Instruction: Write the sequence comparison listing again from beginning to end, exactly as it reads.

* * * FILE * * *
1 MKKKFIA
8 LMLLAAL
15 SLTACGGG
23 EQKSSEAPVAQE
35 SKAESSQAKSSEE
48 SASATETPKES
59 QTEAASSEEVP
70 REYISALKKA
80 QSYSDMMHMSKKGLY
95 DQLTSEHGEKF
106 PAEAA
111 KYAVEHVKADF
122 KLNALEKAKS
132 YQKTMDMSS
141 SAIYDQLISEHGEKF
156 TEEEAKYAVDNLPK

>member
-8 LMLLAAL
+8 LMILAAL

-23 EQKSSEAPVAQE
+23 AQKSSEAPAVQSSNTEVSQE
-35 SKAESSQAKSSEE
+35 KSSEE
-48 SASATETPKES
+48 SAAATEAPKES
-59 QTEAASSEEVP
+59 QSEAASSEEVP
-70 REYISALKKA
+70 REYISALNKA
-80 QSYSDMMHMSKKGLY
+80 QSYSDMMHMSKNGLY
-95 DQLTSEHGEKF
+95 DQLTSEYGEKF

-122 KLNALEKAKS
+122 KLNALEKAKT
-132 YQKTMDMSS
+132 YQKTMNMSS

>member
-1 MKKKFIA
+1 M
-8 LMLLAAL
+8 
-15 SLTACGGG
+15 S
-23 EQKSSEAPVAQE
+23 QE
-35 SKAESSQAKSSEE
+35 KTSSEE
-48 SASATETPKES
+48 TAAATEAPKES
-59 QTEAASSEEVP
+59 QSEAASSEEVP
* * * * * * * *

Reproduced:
1 MKKKFIA
8 LMLLAAL
15 SLTACGGG
23 EQKSSEAPVAQE
35 SKAESSQAKSSEE
48 SASATETPKES
59 QTEAASSEEVP
70 REYISALKKA
80 QSYSDMMHMSKKGLY
95 DQLTSEHGEKF
106 PAEAA
111 KYAVEHVKADF
122 KLNALEKAKS
132 YQKTMDMSS
141 SAIYDQLISEHGEKF
156 TEEEAKYAVDNLPK

>member
-8 LMLLAAL
+8 LMILAAL

-23 EQKSSEAPVAQE
+23 AQKSSEAPAVQSSNTEVSQE
-35 SKAESSQAKSSEE
+35 KSSEE
-48 SASATETPKES
+48 SAAATEAPKES
-59 QTEAASSEEVP
+59 QSEAASSEEVP
-70 REYISALKKA
+70 REYISALNKA
-80 QSYSDMMHMSKKGLY
+80 QSYSDMMHMSKNGLY
-95 DQLTSEHGEKF
+95 DQLTSEYGEKF

-122 KLNALEKAKS
+122 KLNALEKAKT
-132 YQKTMDMSS
+132 YQKTMNMSS

>member
-1 MKKKFIA
+1 M
-8 LMLLAAL
+8 
-15 SLTACGGG
+15 S
-23 EQKSSEAPVAQE
+23 QE
-35 SKAESSQAKSSEE
+35 KTSSEE
-48 SASATETPKES
+48 TAAATEAPKES
-59 QTEAASSEEVP
+59 QSEAASSEEVP